“Ask a Priest: How Should I Fill Out an Advanced Health Care Directive?”

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Q: I am writing the Advanced Health Care Directive, and there are some questions that I do not know how to answer in order to be morally right. The questions are: 1) If I want my life to be prolonged or not; 2) If yes, to specify which life prolonging procedures are allowed to be performed: respirator, surgery and blood transfusions; 3) If I want or not want food and water to be administered. I appreciate your answer very much. Thank you. – J.C.

Answered by Fr. Edward McIlmail, LC

A: While it is good that you are thinking about end-of-life issues, it might be better to think about a health-care proxy instead.

A health-care proxy is an agent who makes decisions on your behalf when you become incapacitated. You should designate in writing who the health-care proxy will be.

The problem with trying to answer those seemingly simple questions in the Advanced Health Care Directive is that they can’t foresee a particular situation that arises. Each medical case can be extremely complicated, so it’s virtually impossible to give a suitable one-size-fits-all answer.

That is why having the proxy is preferable and recommended by the Church. The proxy can size up the medical situation with the help of various health-care workers and pastoral agents.

The Church doesn’t require people to submit to disproportionate means to maintain life. For instance, one question asks about surgery. But what will it mean in practice?

It’s one thing for a 88-year-old to undergo a minor procedure; it’s quite another to undergo a heart and liver transplant. From a moral viewpoint, the first case would be justifiable, but probably not the second case.

The Catechism in No. 2278 says: “Discontinuing medical procedures that are burdensome, dangerous, extraordinary, or disproportionate to the expected outcome can be legitimate; it is the refusal of ‘over-zealous’ treatment. Here one does not will to cause death; one’s inability to impede it is merely accepted. The decisions should be made by the patient if he is competent and able or, if not, by those legally entitled to act for the patient, whose reasonable will and legitimate interests must always be respected.”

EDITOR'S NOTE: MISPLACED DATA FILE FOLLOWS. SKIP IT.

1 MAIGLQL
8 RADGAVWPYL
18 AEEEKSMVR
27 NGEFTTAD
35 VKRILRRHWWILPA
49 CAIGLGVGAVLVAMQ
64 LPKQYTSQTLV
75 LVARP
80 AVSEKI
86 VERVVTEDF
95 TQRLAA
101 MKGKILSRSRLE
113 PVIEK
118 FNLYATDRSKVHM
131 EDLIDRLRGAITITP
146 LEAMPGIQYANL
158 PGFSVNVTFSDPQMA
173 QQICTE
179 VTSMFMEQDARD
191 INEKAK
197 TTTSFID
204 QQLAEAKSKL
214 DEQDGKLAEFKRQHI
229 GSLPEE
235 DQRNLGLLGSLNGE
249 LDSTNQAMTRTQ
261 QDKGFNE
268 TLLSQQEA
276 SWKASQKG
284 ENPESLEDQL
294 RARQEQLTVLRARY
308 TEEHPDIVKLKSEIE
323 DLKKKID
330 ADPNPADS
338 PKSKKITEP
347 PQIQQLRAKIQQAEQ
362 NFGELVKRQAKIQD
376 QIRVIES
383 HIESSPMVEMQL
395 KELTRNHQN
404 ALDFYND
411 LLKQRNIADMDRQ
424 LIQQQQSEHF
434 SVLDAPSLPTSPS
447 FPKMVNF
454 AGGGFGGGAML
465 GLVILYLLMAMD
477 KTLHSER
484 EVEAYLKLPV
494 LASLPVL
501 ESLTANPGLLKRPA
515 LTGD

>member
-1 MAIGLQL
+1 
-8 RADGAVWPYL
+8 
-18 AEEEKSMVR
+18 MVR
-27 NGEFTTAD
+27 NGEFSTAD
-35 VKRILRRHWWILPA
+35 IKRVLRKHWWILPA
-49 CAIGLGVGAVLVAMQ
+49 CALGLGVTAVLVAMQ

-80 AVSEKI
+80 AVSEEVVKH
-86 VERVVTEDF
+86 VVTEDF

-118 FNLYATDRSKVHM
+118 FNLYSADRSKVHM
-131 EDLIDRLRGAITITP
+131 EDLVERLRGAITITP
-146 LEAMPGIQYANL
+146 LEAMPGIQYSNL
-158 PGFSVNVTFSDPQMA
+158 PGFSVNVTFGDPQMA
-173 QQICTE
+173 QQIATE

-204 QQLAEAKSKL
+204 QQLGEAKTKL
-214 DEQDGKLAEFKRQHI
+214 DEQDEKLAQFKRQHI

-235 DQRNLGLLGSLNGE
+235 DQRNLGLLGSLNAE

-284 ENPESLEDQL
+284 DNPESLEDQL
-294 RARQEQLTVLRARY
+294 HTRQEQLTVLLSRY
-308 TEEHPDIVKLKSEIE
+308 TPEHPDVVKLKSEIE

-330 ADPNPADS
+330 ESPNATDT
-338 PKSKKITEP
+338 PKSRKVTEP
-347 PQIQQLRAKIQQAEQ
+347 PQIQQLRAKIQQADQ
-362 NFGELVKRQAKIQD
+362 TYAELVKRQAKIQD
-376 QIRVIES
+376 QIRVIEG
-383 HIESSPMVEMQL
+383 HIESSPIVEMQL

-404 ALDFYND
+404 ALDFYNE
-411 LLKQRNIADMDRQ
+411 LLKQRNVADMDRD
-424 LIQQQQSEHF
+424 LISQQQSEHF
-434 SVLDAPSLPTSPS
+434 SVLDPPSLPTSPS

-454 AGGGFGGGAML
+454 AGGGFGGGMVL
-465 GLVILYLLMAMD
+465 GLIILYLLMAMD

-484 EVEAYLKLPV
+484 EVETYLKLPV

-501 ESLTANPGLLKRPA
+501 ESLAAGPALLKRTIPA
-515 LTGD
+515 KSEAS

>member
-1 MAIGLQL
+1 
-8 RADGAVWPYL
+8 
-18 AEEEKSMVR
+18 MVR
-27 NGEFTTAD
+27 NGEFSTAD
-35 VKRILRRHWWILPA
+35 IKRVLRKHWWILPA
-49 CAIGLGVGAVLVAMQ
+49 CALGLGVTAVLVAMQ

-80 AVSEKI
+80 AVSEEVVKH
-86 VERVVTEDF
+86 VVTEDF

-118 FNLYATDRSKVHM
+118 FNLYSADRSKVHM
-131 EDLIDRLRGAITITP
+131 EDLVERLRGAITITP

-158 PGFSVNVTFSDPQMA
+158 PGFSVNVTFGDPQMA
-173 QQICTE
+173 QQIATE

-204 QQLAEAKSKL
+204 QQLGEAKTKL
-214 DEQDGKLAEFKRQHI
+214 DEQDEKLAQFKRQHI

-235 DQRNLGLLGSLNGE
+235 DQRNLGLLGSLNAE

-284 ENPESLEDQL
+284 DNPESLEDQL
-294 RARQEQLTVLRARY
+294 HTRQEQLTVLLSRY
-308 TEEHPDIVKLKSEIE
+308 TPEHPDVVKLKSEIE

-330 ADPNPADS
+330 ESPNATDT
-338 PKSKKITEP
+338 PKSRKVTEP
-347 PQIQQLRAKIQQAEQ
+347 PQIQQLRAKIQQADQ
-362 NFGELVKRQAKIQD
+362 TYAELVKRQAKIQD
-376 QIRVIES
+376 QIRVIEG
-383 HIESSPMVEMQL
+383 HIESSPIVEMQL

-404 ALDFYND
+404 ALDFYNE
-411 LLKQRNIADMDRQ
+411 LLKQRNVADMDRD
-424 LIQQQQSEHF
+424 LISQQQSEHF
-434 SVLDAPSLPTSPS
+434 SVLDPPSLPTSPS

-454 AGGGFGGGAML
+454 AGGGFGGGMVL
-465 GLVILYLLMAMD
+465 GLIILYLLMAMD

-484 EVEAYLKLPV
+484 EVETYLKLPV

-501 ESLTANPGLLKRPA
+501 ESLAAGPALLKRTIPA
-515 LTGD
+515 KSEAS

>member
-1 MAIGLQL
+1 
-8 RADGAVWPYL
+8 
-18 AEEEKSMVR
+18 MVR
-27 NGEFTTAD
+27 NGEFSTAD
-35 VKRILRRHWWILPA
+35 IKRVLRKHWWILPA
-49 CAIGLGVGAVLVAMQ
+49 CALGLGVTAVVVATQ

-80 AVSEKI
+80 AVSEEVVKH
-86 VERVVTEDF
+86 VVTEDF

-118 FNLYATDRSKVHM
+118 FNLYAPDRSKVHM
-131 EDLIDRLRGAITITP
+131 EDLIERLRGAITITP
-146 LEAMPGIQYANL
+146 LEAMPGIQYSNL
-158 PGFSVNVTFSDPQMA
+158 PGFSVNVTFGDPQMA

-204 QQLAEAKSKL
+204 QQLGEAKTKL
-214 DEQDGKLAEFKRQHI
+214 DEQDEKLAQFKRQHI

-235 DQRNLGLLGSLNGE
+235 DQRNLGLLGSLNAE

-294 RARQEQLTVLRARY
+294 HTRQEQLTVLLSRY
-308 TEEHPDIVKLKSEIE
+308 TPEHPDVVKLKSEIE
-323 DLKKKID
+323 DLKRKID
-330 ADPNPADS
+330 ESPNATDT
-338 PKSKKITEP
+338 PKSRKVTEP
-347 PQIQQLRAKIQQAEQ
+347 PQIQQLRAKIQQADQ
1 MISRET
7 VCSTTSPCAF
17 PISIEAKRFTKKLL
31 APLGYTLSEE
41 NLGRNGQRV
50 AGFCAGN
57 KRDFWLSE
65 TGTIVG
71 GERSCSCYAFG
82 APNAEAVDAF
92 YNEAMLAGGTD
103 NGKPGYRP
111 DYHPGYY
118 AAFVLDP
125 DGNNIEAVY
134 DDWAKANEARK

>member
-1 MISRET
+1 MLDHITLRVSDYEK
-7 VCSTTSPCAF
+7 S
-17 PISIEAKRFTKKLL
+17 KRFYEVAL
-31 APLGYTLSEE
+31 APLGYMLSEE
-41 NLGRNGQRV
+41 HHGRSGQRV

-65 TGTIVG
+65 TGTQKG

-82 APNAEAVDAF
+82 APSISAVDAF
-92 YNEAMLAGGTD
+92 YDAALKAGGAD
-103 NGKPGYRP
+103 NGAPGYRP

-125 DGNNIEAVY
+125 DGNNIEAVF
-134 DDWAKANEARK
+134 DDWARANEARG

Given that it’s impossible to foresee every contingency, it might be better to choose a person who can make decisions if you become incapacitated.

You could speak with this person and let him or her know your general desire and your wish to adhere to Church teaching. You could ask this person, if need be, to consult with a Catholic chaplain and/or ethicist.

You could find out more about a proxy statement at the National Catholic Bioethics Center site, https://www.ncbcenter.org/endoflifeforms-english.

I hope some of this helps. Count on my prayers.

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One Comment
  1. Giving a person food (even in the form of IV) and water does not constitute a prolonging of life of one who has a serious health matter. ALWAYS food and water, it is mercy. (reference our Lord from the cross who said “I thirst.”) Water and food does not prolong life, it makes the person ‘passing’ more comfortable and NEVER should be denied. Agree, Father . . . and yes, it is important to discuss ‘the inevitable’ that is part of life with same of spirit relatives and sign what one wishes…

    Listen for HIS voice . . . he will direct the steps.

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